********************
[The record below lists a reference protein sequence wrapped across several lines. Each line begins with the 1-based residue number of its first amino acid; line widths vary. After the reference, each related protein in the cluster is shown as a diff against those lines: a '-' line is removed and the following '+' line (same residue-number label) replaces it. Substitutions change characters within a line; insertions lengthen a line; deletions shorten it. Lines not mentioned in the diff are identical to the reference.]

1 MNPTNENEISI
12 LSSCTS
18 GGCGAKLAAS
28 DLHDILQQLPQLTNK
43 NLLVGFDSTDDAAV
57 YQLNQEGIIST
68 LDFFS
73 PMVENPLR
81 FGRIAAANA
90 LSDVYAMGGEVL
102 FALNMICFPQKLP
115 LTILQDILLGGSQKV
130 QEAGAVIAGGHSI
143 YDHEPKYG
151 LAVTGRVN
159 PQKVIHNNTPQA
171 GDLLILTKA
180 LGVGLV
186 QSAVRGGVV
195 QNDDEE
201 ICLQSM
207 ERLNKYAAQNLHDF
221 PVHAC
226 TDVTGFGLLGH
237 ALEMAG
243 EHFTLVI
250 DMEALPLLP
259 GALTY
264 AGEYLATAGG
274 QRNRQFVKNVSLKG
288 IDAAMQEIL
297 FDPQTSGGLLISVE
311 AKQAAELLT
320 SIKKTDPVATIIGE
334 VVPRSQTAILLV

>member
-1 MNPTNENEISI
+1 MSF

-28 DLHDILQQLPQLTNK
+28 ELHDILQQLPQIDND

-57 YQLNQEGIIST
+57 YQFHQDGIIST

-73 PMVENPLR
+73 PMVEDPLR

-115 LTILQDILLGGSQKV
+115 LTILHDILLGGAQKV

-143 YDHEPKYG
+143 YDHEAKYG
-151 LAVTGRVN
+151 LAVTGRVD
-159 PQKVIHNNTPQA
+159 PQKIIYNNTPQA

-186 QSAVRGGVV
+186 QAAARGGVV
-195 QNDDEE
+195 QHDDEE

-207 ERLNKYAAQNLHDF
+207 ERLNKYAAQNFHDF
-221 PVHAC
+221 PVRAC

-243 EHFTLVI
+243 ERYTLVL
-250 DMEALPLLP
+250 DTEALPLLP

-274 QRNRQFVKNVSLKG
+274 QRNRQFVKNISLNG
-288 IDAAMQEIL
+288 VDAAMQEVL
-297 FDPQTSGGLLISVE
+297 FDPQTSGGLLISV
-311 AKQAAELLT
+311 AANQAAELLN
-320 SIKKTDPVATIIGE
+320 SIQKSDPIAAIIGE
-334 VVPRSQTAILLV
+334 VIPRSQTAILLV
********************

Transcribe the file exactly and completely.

[The record below lists a reference protein sequence wrapped across several lines. Each line begins with the 1-based residue number of its first amino acid; line widths vary. After the reference, each related protein in the cluster is shown as a diff against those lines: a '-' line is removed and the following '+' line (same residue-number label) replaces it. Substitutions change characters within a line; insertions lengthen a line; deletions shorten it. Lines not mentioned in the diff are identical to the reference.]

1 MNPTNENEISI
12 LSSCTS
18 GGCGAKLAAS
28 DLHDILQQLPQLTNK
43 NLLVGFDSTDDAAV
57 YQLNQEGIIST
68 LDFFS
73 PMVENPLR
81 FGRIAAANA
90 LSDVYAMGGEVL
102 FALNMICFPQKLP
115 LTILQDILLGGSQKV
130 QEAGAVIAGGHSI
143 YDHEPKYG
151 LAVTGRVN
159 PQKVIHNNTPQA
171 GDLLILTKA
180 LGVGLV
186 QSAVRGGVV
195 QNDDEE
201 ICLQSM
207 ERLNKYAAQNLHDF
221 PVHAC
226 TDVTGFGLLGH
237 ALEMAG
243 EHFTLVI
250 DMEALPLLP
259 GALTY
264 AGEYLATAGG
274 QRNRQFVKNVSLKG
288 IDAAMQEIL
297 FDPQTSGGLLISVE
311 AKQAAELLT
320 SIKKTDPVATIIGE
334 VVPRSQTAILLV

>member
-1 MNPTNENEISI
+1 MSF

-28 DLHDILQQLPQLTNK
+28 ELHDILQQLPQIDND

-57 YQLNQEGIIST
+57 YQFHQDGIIST

-73 PMVENPLR
+73 PMVEDPLR

-115 LTILQDILLGGSQKV
+115 LTILHDILLGGAQKV

-143 YDHEPKYG
+143 YDHEAKYG
-151 LAVTGRVN
+151 LAVTGRVD
-159 PQKVIHNNTPQA
+159 PQKIIYNNTPQA

-186 QSAVRGGVV
+186 QAAARGGVV
-195 QNDDEE
+195 QHDDEE

-207 ERLNKYAAQNLHDF
+207 ERLNKYAAQNFHDF
-221 PVHAC
+221 PVRAC

-243 EHFTLVI
+243 ERYTLVL
-250 DMEALPLLP
+250 DTEALPLLP

-274 QRNRQFVKNVSLKG
+274 QRNRQFVKNISLNG
-288 IDAAMQEIL
+288 VDAAMQEVL
-297 FDPQTSGGLLISVE
+297 FDPQTSGGLLISV
-311 AKQAAELLT
+311 AANQAAELLN
-320 SIKKTDPVATIIGE
+320 SIQKSDPIAAIIGE
-334 VVPRSQTAILLV
+334 VIPRSQTAILLV